Samuel wore a linen Ephod, a garment that set him apart to be a priest, who interceded for the people before God. Jesus wore a seamless garment, that the soldiers did not want to tear up under the cross and threw lots for it. We wear a wedding garment of faith when we live the Christian life, so that in it we grow and mature in the stature of Christ to live our lives in the favor of God and our neighbors. I watched a bride and groom being photographed in front of the Banana Republic store downtown. Can you imagine that our faith can tailor a wedding gown for our soul and fill it with more love than contained in a happy marriage?

The favor of God is like living under a smiling heaven; like the feeling you get when Curley is singing, “Oh what a beautiful morning” in Oklahoma. There are hard times of course, when we hurt each other and do a great deal of wrong. But when we wear the garment of love that faith throws over us, then it is a cloud that forgiveness chases out of the sky allowing the sunshine of God’s favor to smile upon us and upon our blessed tie, our relationship, that binds us together once again.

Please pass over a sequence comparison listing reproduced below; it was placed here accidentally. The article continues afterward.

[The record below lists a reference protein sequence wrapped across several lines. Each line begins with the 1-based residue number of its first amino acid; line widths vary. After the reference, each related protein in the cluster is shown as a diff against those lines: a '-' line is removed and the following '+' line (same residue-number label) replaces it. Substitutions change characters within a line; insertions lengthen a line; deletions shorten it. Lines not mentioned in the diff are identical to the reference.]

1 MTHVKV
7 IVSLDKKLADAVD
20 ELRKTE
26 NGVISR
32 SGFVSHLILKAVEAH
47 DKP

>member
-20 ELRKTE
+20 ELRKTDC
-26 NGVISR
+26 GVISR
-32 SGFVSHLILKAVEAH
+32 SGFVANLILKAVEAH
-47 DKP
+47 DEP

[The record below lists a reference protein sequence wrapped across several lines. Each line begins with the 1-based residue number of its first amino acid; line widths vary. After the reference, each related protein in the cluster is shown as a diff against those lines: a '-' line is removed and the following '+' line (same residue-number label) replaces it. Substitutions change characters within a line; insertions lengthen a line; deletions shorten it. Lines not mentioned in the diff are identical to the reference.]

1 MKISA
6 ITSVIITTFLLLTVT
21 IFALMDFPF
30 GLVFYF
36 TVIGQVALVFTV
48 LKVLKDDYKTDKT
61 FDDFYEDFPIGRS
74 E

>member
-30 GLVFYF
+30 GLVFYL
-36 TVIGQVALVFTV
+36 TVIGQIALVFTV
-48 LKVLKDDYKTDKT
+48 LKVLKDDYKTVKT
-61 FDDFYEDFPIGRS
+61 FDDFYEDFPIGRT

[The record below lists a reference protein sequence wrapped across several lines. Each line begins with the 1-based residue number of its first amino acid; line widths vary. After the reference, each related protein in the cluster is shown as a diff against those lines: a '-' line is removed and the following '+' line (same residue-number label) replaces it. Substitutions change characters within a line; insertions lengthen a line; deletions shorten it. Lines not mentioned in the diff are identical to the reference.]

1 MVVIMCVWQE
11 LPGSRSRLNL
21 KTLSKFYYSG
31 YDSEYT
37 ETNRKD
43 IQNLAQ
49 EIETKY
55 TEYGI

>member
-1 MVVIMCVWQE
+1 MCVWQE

It is amazing that the educated priesthood in the temple asked the boy Jesus questions and were astonished by his answers. Usually it would be the other way around. A boy would be overwhelmed by knowledge and wisdom of these educated leaders of the people. Perhaps Jesus became completely absorbed in the conversation and perhaps the priests did too, because they never thought to ask, “Does you mother and father know you are with us here?” They were finding out wonderful things and they may have been sorry after Mary and Joseph took Jesus away. Imagine. They had the boy in their midst for three days. Of course, Samuel was always with the High Priest Eli, but Eli had grown old and weak and he could not control the corruption of his own sons. Samuel overtook him and became a judge in Israel. Jesus left the priesthood of the temple in the dust and became the savior of the whole world, as indeed God sent him to us to be.